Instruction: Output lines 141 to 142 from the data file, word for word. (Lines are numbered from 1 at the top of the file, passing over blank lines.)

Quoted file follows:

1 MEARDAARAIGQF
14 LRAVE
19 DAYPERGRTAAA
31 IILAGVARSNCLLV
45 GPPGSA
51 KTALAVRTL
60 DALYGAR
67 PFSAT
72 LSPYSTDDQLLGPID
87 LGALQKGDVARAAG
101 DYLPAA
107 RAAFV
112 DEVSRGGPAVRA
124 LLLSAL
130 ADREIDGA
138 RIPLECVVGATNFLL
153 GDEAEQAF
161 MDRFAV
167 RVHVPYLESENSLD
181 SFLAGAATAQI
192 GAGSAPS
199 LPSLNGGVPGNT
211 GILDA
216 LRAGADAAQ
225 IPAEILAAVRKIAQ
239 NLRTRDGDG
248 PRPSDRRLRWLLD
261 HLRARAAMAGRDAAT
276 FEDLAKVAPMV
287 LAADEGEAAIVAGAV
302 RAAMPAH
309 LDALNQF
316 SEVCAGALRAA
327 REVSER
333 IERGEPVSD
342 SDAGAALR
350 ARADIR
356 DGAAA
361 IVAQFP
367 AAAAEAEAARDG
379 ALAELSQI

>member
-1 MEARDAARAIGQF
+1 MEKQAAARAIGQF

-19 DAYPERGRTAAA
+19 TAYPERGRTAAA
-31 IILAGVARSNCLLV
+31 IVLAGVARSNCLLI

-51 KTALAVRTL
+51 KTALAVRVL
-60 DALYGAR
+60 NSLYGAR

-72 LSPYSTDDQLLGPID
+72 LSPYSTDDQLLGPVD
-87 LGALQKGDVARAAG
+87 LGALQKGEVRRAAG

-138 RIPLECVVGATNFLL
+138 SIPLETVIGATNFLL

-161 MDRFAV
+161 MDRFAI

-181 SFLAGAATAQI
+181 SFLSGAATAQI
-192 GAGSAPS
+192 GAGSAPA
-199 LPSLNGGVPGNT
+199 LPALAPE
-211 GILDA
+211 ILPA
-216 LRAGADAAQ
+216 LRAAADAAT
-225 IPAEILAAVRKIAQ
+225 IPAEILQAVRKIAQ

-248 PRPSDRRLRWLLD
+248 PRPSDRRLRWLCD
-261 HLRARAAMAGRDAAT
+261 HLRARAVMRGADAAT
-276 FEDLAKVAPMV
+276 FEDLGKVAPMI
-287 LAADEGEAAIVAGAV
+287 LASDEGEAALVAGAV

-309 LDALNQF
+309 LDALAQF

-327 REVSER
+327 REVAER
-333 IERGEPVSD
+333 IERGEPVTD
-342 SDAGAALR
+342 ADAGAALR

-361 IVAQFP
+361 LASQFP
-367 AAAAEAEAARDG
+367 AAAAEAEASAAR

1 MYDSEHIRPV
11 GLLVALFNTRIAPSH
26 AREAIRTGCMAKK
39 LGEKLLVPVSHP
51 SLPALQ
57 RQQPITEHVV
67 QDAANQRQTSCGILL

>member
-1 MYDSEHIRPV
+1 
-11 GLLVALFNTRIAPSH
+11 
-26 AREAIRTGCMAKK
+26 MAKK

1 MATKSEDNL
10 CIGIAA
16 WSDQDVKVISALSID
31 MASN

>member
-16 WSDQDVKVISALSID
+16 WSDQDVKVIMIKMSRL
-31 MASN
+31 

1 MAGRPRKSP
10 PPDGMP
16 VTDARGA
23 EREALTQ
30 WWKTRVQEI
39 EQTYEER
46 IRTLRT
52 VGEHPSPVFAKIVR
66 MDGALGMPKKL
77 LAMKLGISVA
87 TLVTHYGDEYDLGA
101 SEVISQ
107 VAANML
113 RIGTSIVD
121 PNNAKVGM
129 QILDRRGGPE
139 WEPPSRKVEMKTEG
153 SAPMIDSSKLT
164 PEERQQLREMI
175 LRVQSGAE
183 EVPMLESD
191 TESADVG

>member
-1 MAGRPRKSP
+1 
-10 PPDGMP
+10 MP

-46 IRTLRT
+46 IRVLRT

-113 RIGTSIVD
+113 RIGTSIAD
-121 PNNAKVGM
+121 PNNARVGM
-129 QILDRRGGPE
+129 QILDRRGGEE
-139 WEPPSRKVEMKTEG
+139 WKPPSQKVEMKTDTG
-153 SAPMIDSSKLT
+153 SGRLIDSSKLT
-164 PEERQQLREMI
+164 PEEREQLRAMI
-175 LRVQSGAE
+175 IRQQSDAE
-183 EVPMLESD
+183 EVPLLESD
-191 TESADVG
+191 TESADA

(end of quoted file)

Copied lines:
-10 PPDGMP
+10 MP